Hurel’s test, which will not require any animal involvement, will mimic the interaction between the skin and the lymphatic system in response to a chemical. To build the chip, cells will be cultured to create an artificial lymph node–essentially tissue that can simulate a human immune-system response–a short distance away from an artificial skin construct made from cultured human cells. The artificial lymph node will be connected to the skin via a microfluidic system made of channels filled with a specially maintained chemical gradient.
To use the chip, the chemical product being tested would be put in contact with the artificial skin. If an allergic reaction occurred, dendritic cells would migrate toward the artificial lymph node in response to the chemical gradient, where they would stimulate the T cells.
Maish Yarmush, Hurel’s chief scientific advisor, says the company still has to determine how the test will be read. “We will need to monitor the response of the T cells,” Yarmush says. That could involve monitoring T cell proliferation or secreted molecules or both.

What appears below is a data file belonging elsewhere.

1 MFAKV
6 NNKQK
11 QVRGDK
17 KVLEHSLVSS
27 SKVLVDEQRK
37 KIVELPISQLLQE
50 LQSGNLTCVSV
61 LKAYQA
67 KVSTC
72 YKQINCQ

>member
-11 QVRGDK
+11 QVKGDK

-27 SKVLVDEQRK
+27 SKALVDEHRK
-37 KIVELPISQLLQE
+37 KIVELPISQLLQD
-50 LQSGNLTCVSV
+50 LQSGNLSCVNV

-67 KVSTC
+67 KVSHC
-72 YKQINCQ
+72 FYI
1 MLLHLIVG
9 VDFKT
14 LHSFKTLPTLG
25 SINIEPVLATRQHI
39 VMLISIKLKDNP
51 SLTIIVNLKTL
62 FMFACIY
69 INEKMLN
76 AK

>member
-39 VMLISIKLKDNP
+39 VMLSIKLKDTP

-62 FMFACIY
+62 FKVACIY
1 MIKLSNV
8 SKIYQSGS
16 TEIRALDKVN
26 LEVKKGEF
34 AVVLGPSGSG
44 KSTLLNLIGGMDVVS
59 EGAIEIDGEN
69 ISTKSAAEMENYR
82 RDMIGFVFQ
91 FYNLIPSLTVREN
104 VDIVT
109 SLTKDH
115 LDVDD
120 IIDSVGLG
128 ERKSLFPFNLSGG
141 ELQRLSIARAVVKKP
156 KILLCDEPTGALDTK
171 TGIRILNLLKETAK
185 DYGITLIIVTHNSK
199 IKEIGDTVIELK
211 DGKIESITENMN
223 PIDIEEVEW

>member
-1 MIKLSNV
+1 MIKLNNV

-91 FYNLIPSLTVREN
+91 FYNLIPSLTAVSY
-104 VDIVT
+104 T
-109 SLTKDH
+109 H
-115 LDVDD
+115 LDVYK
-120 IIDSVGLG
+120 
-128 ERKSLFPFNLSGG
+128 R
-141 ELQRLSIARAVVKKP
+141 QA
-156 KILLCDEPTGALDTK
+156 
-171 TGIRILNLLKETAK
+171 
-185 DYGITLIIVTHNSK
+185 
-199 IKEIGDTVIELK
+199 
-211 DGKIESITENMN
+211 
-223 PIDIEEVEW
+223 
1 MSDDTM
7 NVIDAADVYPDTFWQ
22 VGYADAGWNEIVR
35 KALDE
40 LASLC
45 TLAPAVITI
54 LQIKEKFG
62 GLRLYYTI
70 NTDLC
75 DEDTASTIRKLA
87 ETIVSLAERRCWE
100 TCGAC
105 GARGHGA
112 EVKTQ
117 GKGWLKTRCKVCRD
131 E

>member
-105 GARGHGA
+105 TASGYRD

Determining how an allergic response will be measured is just one of many challenges for the team. “The microfluidic signaling piece has been developed,” Freedman says, “but we have to develop all [the] pieces and get them to work together.”
Regardless, Freedman said he expects to have a working prototype “complete and functional” by late 2011. The goal is to have the product on the market in time to meet the needs of cosmetics companies, which need a working animal substitute by 2013.
Sandusky notes that once complete, the Hurel test would also have one clear scientific advantage over animal tests: it would eliminate the issue of trying to extrapolate data gathered on animals to humans. “I’m very intrigued with Hurel’s approach,” says Sandusky. “We would love to see this thing really pan out.”